Investment - Articles - Minimising volatility of Solvency II funds and reducing SCR


George McCutcheon, Director of Research, Financial Risk Solutions (FRS) describes how an appropriate unit-linked matching policy would release cash, minimise volatility of Solvency II funds and reduce market-risk solvency capital requirement (SCR)

 In the Solvency II world, capital efficiency will be of paramount importance. For life insurers with large unit-linked portfolios, choosing an appropriate unit-matching process will be an important part of their capital management programme. There will be the potential to release cash from the unit-linked funds for other capital purposes, with the elimination of unnecessary forced investment into the unit-funds being a very welcome development for finance directors. This article details the practical issues involved and the systems required to operate the business processes with appropriate risk management and reporting.
 Article 132(3) of the Solvency II requirement states that technical provisions for unit-linked contracts must be represented as closely as possible by units. However the investment policy for the amount (‘excess value amount’) representing the excess of the face value of the unit-linked liabilities over the Solvency II technical provisions is not specifically prescribed.
  
 Consider an example where:
  
 
  
 What is the optimum unit matching approach to adopt and is that consistent with Article 132(3)?
 Under Solvency II, the required technical provisions in this example are 990 but it is arguable that for the purposes of applying Article 132(3) the technical provisions could be interpreted as 1,000-40 = 960, based on the face value of units less present value in force (PVIF) of future management charges.
  
 Question: Is the excess value amount 10 or 40? This depends on how the Prudential Regulatory Authority (PTA) defines technical provisions for close matching purposes under Solvency II. The effect on own funds (assuming no change in the risk margin and that cash is held in respect of amounts not invested in the unit-linked funds) is shown below for various alternative unit matching approaches.
 
 
  
 If a life company wishes to minimise the volatility of their Solvency II-basis own funds (subject to changes in the risk margin), the optimum unit-matching approach is based on 960 i.e. the excess value amount is 40 and is not invested in the unit funds. By definition, this would minimise the market-risk SCR on unit-linked assets (unless the life insurer chooses to hold more unit-linked assets – e.g. in respect of the risk margin or to match the SCR for lapse risk).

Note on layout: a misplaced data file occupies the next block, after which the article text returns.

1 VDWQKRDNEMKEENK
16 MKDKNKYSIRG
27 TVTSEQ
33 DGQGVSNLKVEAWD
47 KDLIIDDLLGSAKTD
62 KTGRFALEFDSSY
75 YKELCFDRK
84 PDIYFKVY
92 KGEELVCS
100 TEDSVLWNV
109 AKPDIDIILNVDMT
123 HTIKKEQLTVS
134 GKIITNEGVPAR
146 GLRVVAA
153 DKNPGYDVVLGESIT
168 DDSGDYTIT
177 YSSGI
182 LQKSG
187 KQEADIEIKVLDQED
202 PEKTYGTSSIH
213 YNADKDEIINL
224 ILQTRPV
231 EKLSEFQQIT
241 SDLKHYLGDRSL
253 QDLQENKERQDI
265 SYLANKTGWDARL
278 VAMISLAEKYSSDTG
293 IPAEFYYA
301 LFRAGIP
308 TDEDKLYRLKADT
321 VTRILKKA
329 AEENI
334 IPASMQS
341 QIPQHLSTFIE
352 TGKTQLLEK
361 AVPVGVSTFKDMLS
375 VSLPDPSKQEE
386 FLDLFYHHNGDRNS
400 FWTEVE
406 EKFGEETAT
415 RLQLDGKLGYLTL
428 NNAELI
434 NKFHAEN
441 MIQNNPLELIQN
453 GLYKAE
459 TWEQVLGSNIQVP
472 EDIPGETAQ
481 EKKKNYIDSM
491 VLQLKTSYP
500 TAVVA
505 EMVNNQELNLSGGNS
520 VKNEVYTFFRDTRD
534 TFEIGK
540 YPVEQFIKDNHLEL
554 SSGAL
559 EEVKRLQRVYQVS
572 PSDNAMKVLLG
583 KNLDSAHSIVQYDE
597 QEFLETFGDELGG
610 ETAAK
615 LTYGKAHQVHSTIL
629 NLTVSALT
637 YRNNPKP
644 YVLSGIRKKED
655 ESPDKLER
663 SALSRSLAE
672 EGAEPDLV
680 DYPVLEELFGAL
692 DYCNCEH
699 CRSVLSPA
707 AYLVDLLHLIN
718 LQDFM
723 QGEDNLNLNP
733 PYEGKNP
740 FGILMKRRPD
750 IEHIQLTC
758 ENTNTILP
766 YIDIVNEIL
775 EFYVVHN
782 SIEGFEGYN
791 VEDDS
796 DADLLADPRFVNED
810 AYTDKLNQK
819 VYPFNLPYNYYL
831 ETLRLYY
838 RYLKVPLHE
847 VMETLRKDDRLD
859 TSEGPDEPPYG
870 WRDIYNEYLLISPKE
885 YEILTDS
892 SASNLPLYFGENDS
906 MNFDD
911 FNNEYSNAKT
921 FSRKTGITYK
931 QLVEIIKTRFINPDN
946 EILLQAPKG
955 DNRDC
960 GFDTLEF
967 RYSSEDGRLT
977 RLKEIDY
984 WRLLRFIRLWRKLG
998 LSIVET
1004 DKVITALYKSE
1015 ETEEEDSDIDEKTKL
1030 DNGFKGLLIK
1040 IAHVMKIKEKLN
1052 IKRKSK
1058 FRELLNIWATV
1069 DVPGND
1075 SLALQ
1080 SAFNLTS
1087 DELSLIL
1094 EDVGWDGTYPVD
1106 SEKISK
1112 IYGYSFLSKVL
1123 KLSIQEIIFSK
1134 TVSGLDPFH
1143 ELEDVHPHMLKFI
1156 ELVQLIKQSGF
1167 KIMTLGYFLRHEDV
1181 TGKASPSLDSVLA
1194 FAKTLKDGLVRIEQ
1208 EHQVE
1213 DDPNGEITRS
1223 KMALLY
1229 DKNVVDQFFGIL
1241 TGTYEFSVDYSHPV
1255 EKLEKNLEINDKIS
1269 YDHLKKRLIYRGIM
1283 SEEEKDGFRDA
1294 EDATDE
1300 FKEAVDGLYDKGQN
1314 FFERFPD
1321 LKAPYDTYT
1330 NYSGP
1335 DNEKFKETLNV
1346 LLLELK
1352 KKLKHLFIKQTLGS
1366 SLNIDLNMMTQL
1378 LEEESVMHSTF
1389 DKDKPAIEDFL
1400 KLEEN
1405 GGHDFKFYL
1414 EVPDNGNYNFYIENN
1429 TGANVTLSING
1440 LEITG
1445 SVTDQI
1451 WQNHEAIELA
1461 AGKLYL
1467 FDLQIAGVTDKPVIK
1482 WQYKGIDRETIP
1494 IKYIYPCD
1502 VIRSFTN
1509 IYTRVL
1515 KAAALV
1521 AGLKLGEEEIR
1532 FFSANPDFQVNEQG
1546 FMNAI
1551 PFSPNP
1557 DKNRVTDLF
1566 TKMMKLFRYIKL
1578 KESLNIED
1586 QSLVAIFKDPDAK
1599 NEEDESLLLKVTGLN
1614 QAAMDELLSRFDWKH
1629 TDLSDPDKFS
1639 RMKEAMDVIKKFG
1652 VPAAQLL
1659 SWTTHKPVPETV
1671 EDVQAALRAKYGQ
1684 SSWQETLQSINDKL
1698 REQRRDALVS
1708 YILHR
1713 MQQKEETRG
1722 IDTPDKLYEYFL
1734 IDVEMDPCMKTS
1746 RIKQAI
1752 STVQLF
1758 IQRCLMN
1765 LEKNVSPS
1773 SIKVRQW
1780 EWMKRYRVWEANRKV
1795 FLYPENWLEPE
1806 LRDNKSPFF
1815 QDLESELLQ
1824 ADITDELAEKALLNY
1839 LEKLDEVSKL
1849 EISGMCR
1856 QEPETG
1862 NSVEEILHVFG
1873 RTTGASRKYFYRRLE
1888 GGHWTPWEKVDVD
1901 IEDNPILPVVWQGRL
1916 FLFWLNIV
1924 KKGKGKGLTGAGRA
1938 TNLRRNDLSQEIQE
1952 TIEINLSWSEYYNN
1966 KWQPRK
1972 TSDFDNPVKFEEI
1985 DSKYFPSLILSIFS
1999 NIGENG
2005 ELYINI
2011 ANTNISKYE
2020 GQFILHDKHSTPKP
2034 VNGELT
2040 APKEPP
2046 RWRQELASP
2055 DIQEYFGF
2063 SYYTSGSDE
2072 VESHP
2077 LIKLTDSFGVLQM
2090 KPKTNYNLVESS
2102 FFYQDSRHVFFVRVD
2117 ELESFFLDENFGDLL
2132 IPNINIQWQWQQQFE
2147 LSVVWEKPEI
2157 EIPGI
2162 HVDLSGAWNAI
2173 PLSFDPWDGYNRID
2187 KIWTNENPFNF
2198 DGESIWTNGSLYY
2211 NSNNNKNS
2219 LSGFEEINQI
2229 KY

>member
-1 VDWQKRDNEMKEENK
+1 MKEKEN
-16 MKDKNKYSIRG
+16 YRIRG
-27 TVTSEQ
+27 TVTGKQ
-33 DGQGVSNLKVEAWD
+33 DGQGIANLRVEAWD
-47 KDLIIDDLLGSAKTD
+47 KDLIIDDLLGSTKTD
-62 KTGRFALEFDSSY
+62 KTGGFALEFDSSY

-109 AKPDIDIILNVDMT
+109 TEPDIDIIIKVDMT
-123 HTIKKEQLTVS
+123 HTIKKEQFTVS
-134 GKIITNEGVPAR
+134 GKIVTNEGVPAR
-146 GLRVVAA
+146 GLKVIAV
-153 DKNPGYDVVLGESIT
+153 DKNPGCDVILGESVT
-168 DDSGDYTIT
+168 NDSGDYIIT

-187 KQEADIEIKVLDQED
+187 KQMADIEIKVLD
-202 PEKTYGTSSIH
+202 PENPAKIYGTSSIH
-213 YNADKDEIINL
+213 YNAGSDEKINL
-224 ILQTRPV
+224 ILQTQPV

For unit-linked life companies, this could mean unit-matching to the face value of units less PVIF of net future management charges i.e. matching to those parts of the technical provisions that are proportional to unit values. Whilst the unit-matching process would be more complex than the existing business process, it could be handled by an appropriately configured fund administration system with box management functionality. The fund administration system would need to separately record the two components of the unit-matching by firstly matching the face value of units and secondly the underfunding in respect of the PVIF of future management charges, and then calculate the profit/loss on the underfunding for IFRS reporting purposes. Good analytical functionality would provide the ability to access the size of the underfunding positions and the gains or losses on those positions at any given time. Such reporting and analytical capabilities are a fundamental element of the system, for validation purposes and cross-reporting to the actuarial function.